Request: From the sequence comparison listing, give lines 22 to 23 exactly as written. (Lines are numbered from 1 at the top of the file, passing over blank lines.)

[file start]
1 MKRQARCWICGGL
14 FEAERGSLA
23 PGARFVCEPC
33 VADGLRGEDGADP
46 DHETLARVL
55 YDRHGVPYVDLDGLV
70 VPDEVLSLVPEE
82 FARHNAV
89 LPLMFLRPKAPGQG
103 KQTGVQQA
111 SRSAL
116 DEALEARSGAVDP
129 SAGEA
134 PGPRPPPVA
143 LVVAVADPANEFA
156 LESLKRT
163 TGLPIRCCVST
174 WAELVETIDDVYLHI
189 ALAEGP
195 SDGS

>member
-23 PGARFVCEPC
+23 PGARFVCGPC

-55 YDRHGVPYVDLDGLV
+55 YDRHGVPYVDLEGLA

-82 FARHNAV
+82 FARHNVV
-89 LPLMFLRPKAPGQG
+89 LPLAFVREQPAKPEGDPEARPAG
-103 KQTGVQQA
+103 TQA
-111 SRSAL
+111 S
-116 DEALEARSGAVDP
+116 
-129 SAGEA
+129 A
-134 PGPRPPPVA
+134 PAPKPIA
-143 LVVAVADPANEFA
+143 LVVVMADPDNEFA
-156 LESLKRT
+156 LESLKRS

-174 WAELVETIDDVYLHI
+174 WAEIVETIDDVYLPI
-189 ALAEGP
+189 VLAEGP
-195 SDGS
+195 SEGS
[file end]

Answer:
-23 PGARFVCEPC
+23 PGARFVCGPC